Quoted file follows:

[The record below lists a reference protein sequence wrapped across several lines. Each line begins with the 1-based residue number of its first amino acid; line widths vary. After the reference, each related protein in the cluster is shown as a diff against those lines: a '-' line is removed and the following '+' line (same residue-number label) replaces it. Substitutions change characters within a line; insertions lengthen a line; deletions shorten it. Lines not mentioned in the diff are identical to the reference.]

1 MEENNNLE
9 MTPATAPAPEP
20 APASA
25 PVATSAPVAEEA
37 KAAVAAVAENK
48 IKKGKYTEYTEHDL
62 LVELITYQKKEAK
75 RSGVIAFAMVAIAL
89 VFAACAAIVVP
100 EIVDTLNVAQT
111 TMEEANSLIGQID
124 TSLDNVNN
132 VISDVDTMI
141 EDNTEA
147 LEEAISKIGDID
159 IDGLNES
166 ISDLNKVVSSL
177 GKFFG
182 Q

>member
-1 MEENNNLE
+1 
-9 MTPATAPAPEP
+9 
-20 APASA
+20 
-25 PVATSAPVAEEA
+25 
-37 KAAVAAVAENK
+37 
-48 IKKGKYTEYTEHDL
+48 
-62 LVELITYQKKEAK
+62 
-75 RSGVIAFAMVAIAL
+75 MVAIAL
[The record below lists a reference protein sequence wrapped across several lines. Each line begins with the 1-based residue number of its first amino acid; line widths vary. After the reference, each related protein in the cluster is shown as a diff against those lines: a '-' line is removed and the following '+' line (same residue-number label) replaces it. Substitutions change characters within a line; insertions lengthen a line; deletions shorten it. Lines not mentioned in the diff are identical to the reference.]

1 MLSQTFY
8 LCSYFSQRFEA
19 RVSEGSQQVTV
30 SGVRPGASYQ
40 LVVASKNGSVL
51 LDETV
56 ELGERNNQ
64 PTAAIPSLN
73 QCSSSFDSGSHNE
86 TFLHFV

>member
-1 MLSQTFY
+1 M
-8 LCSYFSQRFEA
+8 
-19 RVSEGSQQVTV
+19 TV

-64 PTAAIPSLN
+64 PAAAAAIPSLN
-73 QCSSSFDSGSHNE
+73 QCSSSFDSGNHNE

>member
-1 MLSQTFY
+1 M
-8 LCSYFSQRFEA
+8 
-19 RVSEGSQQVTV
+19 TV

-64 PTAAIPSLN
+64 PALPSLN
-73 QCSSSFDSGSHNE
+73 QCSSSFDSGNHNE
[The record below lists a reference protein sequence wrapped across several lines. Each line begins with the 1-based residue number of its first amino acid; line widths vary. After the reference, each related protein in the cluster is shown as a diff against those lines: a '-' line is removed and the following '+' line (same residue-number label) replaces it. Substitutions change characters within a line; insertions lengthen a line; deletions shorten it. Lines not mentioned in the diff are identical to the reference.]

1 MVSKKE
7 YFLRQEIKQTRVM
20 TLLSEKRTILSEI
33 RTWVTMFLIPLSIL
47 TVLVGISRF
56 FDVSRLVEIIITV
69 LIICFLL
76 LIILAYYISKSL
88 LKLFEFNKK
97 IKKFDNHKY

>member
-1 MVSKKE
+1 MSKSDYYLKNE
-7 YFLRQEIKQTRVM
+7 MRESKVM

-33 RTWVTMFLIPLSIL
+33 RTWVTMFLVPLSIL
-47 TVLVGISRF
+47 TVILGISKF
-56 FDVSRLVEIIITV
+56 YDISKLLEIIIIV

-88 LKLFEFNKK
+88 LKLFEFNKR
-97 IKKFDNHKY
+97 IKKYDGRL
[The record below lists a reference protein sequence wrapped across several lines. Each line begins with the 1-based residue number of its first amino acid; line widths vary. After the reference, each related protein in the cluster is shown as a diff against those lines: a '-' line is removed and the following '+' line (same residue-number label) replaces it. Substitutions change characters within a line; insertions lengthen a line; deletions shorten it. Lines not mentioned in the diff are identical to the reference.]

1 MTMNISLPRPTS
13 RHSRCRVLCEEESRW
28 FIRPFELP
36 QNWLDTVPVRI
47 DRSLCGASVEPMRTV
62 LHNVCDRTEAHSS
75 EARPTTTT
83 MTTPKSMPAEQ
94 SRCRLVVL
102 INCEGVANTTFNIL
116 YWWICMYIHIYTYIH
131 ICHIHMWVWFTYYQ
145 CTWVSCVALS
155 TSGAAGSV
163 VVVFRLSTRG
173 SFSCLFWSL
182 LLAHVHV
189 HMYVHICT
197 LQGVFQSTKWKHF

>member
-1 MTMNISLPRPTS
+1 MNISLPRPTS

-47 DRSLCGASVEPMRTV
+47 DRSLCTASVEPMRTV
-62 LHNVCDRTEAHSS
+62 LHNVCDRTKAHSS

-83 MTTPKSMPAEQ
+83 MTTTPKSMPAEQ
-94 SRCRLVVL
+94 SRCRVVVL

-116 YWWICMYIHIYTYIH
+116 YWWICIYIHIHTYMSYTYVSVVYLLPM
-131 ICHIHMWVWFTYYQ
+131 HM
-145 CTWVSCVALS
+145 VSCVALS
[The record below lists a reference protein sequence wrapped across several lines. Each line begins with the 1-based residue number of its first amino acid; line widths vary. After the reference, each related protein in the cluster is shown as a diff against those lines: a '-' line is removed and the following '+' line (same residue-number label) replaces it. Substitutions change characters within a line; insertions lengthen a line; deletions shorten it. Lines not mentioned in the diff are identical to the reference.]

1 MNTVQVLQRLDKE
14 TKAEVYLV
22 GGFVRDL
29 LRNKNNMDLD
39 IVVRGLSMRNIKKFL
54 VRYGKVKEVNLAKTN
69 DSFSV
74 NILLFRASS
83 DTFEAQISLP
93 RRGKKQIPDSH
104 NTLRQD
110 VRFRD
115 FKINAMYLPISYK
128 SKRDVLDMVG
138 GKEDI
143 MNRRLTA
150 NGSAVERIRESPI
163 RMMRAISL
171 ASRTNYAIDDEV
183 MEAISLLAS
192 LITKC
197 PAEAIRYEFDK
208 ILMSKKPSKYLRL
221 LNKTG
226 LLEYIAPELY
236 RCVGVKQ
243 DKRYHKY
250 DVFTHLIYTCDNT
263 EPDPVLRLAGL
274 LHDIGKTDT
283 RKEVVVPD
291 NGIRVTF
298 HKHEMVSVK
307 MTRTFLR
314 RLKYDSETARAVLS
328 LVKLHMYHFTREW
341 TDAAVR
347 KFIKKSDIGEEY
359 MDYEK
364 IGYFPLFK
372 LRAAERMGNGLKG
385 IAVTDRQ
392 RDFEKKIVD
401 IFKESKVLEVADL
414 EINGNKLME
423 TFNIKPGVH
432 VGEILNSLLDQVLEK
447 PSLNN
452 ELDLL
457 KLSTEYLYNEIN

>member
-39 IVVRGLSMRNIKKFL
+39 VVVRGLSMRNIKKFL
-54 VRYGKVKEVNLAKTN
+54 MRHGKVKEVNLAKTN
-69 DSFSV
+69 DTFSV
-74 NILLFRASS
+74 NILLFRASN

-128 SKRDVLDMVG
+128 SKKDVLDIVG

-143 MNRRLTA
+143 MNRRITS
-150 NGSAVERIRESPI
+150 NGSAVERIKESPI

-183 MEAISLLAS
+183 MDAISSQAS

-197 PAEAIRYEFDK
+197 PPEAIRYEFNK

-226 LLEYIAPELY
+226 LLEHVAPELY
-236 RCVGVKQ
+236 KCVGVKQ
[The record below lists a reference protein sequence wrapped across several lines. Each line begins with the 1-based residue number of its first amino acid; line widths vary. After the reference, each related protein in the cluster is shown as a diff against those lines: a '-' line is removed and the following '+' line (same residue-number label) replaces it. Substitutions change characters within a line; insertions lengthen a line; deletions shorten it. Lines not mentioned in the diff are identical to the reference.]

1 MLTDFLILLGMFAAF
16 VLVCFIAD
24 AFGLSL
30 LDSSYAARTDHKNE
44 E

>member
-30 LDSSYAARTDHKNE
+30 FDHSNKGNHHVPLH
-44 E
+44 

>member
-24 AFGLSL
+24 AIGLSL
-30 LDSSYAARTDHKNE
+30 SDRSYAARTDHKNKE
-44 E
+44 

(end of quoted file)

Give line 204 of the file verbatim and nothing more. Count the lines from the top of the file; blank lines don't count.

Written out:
-226 LLEYIAPELY